How to make an employee motivation questionnaire

Written by kevin watson Google
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How to make an employee motivation questionnaire
An employee motivation questionnaire uses a box-ticking approach. (Jupiterimages/Creatas/Getty Images)

Employee motivation is the willingness of staff to achieve an organisation's goals. In this context, motivation describes the way employees react to jobs and behave in the workplace. Because employee motivation affects organisational success and profits, managers need to measure and increase motivation levels. To measure these levels managers use employee motivation questionnaires. The content of questionnaires varies according to an organisation's culture and industry. Even so, making an employee motivation questionnaire follows generic principles.

Skill level:
Moderately Challenging

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  1. 1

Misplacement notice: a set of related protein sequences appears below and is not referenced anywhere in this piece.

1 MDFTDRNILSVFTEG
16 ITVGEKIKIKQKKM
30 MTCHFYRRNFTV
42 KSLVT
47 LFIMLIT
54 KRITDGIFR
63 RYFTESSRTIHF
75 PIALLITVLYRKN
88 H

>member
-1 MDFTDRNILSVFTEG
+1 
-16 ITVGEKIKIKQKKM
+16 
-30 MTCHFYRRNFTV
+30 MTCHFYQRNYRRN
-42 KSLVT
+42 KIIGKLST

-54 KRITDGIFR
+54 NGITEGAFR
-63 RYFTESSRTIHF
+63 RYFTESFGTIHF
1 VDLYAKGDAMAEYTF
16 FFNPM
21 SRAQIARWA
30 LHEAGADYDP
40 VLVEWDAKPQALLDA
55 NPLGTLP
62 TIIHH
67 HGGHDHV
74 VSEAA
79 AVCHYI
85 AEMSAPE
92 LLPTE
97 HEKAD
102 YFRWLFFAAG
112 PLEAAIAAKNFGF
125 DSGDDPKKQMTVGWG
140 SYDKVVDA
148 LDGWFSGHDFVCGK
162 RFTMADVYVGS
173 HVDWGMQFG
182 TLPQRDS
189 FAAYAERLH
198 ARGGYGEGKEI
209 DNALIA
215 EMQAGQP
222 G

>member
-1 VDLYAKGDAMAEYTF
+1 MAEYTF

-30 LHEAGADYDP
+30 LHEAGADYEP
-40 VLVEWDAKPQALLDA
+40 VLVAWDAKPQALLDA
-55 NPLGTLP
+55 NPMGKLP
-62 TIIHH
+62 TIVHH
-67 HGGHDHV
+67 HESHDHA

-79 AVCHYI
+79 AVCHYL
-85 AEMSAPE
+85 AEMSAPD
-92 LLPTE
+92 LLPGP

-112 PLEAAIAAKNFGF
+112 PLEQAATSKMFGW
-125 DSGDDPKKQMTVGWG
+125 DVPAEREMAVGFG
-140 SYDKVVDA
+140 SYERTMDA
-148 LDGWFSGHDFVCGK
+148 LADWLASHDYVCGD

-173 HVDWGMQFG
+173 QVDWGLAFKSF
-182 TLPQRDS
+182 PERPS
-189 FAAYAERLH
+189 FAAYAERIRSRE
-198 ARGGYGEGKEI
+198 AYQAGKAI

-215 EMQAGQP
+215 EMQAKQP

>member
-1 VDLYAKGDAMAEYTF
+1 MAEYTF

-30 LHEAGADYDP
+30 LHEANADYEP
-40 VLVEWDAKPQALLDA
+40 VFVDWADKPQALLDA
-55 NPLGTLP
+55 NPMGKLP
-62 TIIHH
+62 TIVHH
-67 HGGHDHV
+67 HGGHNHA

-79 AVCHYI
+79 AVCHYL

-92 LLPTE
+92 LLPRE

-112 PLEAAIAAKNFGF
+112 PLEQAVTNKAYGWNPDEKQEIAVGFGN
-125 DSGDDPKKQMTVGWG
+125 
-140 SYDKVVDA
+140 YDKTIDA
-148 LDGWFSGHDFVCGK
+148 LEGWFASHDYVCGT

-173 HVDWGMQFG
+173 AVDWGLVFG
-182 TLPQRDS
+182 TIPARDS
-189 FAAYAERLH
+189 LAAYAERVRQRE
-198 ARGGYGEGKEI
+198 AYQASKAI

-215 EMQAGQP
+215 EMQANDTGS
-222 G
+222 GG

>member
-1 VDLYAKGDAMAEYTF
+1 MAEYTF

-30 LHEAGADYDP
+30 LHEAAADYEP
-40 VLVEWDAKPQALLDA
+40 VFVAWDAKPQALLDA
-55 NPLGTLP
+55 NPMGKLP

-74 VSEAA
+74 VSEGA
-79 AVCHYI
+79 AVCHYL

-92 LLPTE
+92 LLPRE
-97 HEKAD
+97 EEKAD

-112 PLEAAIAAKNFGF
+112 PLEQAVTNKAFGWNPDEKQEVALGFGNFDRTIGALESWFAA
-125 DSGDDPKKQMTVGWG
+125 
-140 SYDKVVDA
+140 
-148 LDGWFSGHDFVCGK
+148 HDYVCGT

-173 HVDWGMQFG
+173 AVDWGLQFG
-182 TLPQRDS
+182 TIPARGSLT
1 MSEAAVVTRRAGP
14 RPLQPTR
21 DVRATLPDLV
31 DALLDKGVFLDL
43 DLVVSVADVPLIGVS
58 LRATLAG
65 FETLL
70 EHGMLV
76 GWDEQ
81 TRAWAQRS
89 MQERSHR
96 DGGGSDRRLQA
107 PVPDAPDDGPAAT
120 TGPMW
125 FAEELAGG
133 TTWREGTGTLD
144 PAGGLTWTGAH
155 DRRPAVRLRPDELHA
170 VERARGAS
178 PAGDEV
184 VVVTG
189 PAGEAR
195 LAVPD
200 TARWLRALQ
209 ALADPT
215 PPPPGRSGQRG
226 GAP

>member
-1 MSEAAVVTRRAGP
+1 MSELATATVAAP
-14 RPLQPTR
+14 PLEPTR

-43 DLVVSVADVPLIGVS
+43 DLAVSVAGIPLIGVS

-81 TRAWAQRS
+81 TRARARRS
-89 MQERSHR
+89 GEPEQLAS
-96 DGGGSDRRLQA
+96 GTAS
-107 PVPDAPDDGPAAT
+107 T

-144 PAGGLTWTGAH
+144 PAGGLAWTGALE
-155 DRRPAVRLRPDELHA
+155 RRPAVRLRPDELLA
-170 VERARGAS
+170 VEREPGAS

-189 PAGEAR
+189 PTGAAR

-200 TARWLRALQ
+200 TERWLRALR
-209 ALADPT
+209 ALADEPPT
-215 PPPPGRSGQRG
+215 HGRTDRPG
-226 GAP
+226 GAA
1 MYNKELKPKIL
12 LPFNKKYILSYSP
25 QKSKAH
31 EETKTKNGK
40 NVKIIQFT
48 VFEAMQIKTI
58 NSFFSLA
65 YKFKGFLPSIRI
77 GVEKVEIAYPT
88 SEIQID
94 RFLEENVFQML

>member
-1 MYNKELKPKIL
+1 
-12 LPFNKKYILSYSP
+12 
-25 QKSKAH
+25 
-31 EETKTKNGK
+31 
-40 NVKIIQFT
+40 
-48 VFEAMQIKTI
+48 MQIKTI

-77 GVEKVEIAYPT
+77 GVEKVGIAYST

Avoid open-ended questions because they can produce vague answers that are difficult to measure. Give each question multiple-choice answers. Ensure the questionnaire asks participants to tick just one of these answers per question.

  2. 2

    Write questions about job motivation and rewards. Job motivation questions examine employees' attitudes to jobs. Reward questions assess how issues such as pay and promotion motivate employees.

  3. 3

    Write questions about intrinsic motivation and work motivation. Intrinsic motivation explores how work affects employee development, self-esteem and satisfaction. Work motivation refers to the lengths employees are prepared to go to finish jobs.

  4. 4

    Use peer-evaluation questionnaires to measure an employee's motivation from the viewpoint of colleagues. Write questions that cover issues such as professionalism, the way an individual identifies with an organisation, initiative, concentration and attitude to teamwork.

  5. 5

    Ensure the questions in peer-evaluation and self-evaluation questionnaires are easy to understand. Write sentences that have a simple structure. Use words that have clear meanings.

  6. 6

    Write four possible answers to each question. For example, if a question asks whether an employee believes greater recognition and rewards improve motivation, supply answers such as I definitely agree/I agree/I do not agree/I definitely do not agree.

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